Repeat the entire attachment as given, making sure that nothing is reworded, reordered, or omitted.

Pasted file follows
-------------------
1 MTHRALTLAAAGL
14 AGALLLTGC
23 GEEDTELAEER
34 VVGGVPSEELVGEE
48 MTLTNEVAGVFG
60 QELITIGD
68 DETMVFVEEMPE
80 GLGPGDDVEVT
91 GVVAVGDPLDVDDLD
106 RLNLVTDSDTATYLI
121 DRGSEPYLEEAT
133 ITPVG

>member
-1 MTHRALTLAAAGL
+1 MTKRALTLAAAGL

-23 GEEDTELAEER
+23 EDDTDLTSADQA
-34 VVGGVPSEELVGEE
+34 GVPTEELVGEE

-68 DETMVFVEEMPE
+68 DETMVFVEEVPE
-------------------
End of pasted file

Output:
1 MTHRALTLAAAGL
14 AGALLLTGC
23 GEEDTELAEER
34 VVGGVPSEELVGEE
48 MTLTNEVAGVFG
60 QELITIGD
68 DETMVFVEEMPE
80 GLGPGDDVEVT
91 GVVAVGDPLDVDDLD
106 RLNLVTDSDTATYLI
121 DRGSEPYLEEAT
133 ITPVG

>member
-1 MTHRALTLAAAGL
+1 MTKRALTLAAAGL

-23 GEEDTELAEER
+23 EDDTDLTSADQA
-34 VVGGVPSEELVGEE
+34 GVPTEELVGEE

-68 DETMVFVEEMPE
+68 DETMVFVEEVPE